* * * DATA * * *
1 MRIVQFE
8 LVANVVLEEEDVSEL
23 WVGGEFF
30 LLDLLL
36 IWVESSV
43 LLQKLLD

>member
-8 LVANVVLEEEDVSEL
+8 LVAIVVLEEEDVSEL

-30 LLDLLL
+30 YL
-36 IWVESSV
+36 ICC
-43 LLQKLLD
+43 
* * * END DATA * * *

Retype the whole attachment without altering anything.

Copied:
1 MRIVQFE
8 LVANVVLEEEDVSEL
23 WVGGEFF
30 LLDLLL
36 IWVESSV
43 LLQKLLD

>member
-8 LVANVVLEEEDVSEL
+8 LVAIVVLEEEDVSEL

-30 LLDLLL
+30 YL
-36 IWVESSV
+36 ICC
-43 LLQKLLD
+43 